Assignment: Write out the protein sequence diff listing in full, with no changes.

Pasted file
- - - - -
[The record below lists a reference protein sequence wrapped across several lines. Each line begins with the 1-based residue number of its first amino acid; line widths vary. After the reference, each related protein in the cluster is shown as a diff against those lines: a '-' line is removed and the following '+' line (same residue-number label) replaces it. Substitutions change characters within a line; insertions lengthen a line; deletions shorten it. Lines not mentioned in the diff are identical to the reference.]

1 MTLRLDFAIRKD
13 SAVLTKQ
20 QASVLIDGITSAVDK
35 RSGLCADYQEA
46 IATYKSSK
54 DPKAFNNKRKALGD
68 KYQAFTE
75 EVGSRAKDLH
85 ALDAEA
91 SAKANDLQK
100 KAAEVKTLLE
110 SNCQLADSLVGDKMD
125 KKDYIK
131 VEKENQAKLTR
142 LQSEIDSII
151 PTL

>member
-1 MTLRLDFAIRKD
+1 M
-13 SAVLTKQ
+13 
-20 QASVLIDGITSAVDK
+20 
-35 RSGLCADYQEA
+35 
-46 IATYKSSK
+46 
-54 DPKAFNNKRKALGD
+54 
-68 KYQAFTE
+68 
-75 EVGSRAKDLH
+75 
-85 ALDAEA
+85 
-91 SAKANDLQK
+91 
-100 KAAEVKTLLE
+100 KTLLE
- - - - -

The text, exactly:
[The record below lists a reference protein sequence wrapped across several lines. Each line begins with the 1-based residue number of its first amino acid; line widths vary. After the reference, each related protein in the cluster is shown as a diff against those lines: a '-' line is removed and the following '+' line (same residue-number label) replaces it. Substitutions change characters within a line; insertions lengthen a line; deletions shorten it. Lines not mentioned in the diff are identical to the reference.]

1 MTLRLDFAIRKD
13 SAVLTKQ
20 QASVLIDGITSAVDK
35 RSGLCADYQEA
46 IATYKSSK
54 DPKAFNNKRKALGD
68 KYQAFTE
75 EVGSRAKDLH
85 ALDAEA
91 SAKANDLQK
100 KAAEVKTLLE
110 SNCQLADSLVGDKMD
125 KKDYIK
131 VEKENQAKLTR
142 LQSEIDSII
151 PTL

>member
-1 MTLRLDFAIRKD
+1 M
-13 SAVLTKQ
+13 
-20 QASVLIDGITSAVDK
+20 
-35 RSGLCADYQEA
+35 
-46 IATYKSSK
+46 
-54 DPKAFNNKRKALGD
+54 
-68 KYQAFTE
+68 
-75 EVGSRAKDLH
+75 
-85 ALDAEA
+85 
-91 SAKANDLQK
+91 
-100 KAAEVKTLLE
+100 KTLLE